Over the space of a few weeks, Loretta Cornelius has risen from bureaucratic obscurity to center stage in a turbulent shakeup of the civil service. In the process, however, she may have jeopardized her future at the government's personnel agency, according to congressional and agency sources.
Cornelius, 49, a former corporate executive and Virginia Republican activist, was appointed deputy director of the Office of Personnel Management in 1981, and became acting director when Donald J. Devine's term expired March 25. Devine temporarily became her assistant while awaiting Senate reconfirmation.
But Cornelius attempted to fire Devine after she learned April 29 that he had signed a "delegation of authority" order -- without telling her -- that gave him the power to act as director.
Her testimony at a Senate hearing Wednesday -- where she said Devine asked if she could lie about her knowledge of his actions -- played a key role in his decision to withdraw his nomination yesterday.
Although Cornelius might have been in line to succeed Devine, her testimony may have jeopardized her chances, Republican congressional sources and OPM staff members said.
"She is politically dead. She committed an act of high political treachery" by testifying about Devine, a top-ranking OPM official and Devine loyalist said. "You don't name somebody to a top job who has just undercut the president's nominee." Devine loyalists for several weeks have been trying to plant negative stories in the news media about Cornelius.
Another top OPM staffer who supports Cornelius acknowledged that her chances of getting the top job or even remaining at the agency may be jeopardized now. "It is a tough situation for her because she is going to be viewed as the person who brought down Don Devine," he said.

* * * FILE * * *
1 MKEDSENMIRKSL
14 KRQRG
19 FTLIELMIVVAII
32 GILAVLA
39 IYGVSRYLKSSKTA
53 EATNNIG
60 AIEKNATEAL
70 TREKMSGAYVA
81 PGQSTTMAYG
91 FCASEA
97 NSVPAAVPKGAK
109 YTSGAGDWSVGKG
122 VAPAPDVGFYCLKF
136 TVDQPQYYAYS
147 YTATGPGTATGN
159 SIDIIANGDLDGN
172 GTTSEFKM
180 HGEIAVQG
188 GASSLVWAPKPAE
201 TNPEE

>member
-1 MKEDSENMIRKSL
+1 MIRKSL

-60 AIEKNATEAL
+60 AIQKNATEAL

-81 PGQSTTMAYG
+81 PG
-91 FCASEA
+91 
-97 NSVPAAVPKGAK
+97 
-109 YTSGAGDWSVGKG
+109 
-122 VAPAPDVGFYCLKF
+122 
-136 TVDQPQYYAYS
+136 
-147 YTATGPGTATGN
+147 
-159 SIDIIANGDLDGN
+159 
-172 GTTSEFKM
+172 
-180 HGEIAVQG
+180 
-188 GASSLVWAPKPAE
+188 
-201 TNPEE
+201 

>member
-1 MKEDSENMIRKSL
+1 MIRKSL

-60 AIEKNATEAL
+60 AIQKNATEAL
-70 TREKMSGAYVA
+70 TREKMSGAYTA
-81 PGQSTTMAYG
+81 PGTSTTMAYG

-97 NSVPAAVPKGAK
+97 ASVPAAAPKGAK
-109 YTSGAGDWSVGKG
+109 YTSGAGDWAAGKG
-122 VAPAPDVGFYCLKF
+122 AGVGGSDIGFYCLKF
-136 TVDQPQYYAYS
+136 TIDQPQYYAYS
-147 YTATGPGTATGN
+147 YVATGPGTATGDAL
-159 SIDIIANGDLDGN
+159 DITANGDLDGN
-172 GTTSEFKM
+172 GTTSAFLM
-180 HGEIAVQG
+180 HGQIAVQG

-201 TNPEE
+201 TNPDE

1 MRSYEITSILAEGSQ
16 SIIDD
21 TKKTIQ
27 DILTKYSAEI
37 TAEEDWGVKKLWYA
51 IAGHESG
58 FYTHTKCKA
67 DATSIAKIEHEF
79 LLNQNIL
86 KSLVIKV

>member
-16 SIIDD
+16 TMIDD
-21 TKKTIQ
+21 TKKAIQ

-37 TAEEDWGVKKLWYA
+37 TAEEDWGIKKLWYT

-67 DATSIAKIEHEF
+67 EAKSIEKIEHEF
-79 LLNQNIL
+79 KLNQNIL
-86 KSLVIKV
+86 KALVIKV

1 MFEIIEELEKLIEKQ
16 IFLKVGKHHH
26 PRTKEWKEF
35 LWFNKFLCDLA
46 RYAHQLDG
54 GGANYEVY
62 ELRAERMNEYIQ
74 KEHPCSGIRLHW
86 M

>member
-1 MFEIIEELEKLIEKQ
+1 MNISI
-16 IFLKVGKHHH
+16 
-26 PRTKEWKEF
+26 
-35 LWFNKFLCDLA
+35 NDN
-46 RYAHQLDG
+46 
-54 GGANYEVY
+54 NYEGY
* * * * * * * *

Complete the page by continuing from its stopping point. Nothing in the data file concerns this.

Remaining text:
Cornelius earned praise for her testimony from Sen. Ted Stevens (R-Alaska) and Thomas F. Eagleton (D-Mo.), who said she showed bravery and fortitude. Devine also praised her "general forthcomingness" at the hearing, but said she had misunderstood him. He would not comment on her fitness to succeed him.
Cornelius declined to be interviewed yesterday.
In her 15-year business career, Cornelius became vice president for administration at PRC Data Services Co. of McLean, where she supervised several hundred employes and managed a multimillion-dollar budget. She lives with her husband, Francesco A. Calabrese, in Warrenton where she is a neighbor and supporter of Sen. John W. Warner (R-Va.)
"She is clearly an individual who supports the Reagan administration's philosophy, but she has a different way of relating to people than Dr. Devine," an OPM official said. "She is a very calm person who doesn't get rattled and she has basic beliefs about what is right . . . .